The market bought itself a chance to sidestep a meltdown last week, though it's still within sight - and reach - of the cliff. One or two more bad days could still push key indices over a technical edge and kick off a painful pullback that we've been lucky to avoid thus far.
There's a slight chance stocks could blast through a ceiling and muster a bullish May, but that's certainly a tougher road to navigate as it sands right now.
The good news is, the make-or-break levels are pretty easy to spot here. We'll take a closer look at both sides of the coin after a review and preview of the more pressing economic numbers we got last week and will hear this week.
Pretty busy week last week. Let's just start at the beginning, with a look at last month's home sales data. Existing home sales were up, by more than expected, as were new homes sales.... by a lot, for the latter. Most noteworthy is that sales are accelerating again despite a distinct lack of inventory. That's great news for homebuilders, but also encouraging in the sense that - for the time being anyway - buyers aren't being stymied by higher interest rates.
In that vein, consumer sentiment edged a little higher last month too, with the Conference Board's consumer confidence score. The Michigan Sentiment Index score pulled back a little, but both measures remain in long-term uptrends. This persistent optimism is largely what's, so far, prevented a market correction from taking full shape.
Finally, though it contracted from Q4's pace, the first quarter's GDP growth rate looks like it was stronger than expected. The first of three readings on Q1's GDP growth says it was up 2.3% versus expectations of only 2.1%.
GDP Growth Rate Charts
Source: Thomson Reuters
While we'd certainly like GDP growth to be higher to support corporate earnings growth, GDP growth has been consistently higher for the past four quarters. There's a lot to be said for the cumulative benefit of broad economic growth (as it allows companies and consumers to be confident enough to make bigger investments).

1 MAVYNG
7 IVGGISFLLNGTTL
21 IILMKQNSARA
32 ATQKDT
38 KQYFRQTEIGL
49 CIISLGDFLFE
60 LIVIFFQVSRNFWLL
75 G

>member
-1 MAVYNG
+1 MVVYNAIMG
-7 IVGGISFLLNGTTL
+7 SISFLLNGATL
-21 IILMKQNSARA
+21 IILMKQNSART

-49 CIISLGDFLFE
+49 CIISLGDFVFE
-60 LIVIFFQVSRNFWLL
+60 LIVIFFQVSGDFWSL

Everything else is on the grid.
This week is going to be a busy one, though not quite as loaded as the table above would suggest. Not very many of the reports are terribly important. There are two important ones though... last month's employment report as well as Wednesday's interest rate decision.
First and foremost though, the party starts in earnest on Tuesday with last month's ISM manufacturing index followed by the ISM services index report on Thursday. The pros think both edged a little lower, though both are also still in uptrends as well as above the critical 50 level. Also bear in mind that most guesses have underestimated how strong last quarter was.
No preview chart is necessary for it, but do buckle up on Wednesday. Whether or not the Federal Reserve chooses to scoot interest rates up a quarter point at the time, the market is going to dissect the daylights out of whatever scraps of perspective the FOMC is willing to dish out.
As of the most recent look, the odds say there's a only about a 7% chance of a rate increase this week, but traders are betting on a 93% chance interest rates to move up next month.
Finally, look for fireworks on Friday when we hear about April's jobs picture. The pros are looking for 190,000 new payrolls, which should be just enough to push the unemployment rate a tenth of a point lower.